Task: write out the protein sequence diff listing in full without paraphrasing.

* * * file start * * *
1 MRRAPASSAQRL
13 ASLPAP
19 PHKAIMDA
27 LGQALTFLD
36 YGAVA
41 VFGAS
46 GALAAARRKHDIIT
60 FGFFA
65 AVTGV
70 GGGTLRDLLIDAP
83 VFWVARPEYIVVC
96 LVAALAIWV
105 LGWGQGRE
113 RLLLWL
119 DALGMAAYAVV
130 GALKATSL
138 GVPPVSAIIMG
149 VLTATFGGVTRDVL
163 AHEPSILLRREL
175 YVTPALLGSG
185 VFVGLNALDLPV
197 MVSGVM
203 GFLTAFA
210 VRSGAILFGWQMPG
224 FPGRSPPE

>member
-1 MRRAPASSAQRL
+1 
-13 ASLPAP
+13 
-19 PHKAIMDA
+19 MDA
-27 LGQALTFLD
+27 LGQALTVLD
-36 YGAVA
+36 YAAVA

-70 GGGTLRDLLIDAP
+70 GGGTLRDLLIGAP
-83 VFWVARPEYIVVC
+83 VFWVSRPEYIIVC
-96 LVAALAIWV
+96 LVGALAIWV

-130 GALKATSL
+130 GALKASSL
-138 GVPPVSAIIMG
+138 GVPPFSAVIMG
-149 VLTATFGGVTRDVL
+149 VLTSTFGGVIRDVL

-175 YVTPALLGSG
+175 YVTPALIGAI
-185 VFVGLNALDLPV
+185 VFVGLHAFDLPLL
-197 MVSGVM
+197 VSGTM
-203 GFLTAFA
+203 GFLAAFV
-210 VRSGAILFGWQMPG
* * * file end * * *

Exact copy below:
1 MRRAPASSAQRL
13 ASLPAP
19 PHKAIMDA
27 LGQALTFLD
36 YGAVA
41 VFGAS
46 GALAAARRKHDIIT
60 FGFFA
65 AVTGV
70 GGGTLRDLLIDAP
83 VFWVARPEYIVVC
96 LVAALAIWV
105 LGWGQGRE
113 RLLLWL
119 DALGMAAYAVV
130 GALKATSL
138 GVPPVSAIIMG
149 VLTATFGGVTRDVL
163 AHEPSILLRREL
175 YVTPALLGSG
185 VFVGLNALDLPV
197 MVSGVM
203 GFLTAFA
210 VRSGAILFGWQMPG
224 FPGRSPPE

>member
-1 MRRAPASSAQRL
+1 
-13 ASLPAP
+13 
-19 PHKAIMDA
+19 MDA
-27 LGQALTFLD
+27 LGQALTVLD
-36 YGAVA
+36 YAAVA

-70 GGGTLRDLLIDAP
+70 GGGTLRDLLIGAP
-83 VFWVARPEYIVVC
+83 VFWVSRPEYIIVC
-96 LVAALAIWV
+96 LVGALAIWV

-130 GALKATSL
+130 GALKASSL
-138 GVPPVSAIIMG
+138 GVPPFSAVIMG
-149 VLTATFGGVTRDVL
+149 VLTSTFGGVIRDVL

-175 YVTPALLGSG
+175 YVTPALIGAI
-185 VFVGLNALDLPV
+185 VFVGLHAFDLPLL
-197 MVSGVM
+197 VSGTM
-203 GFLTAFA
+203 GFLAAFV
-210 VRSGAILFGWQMPG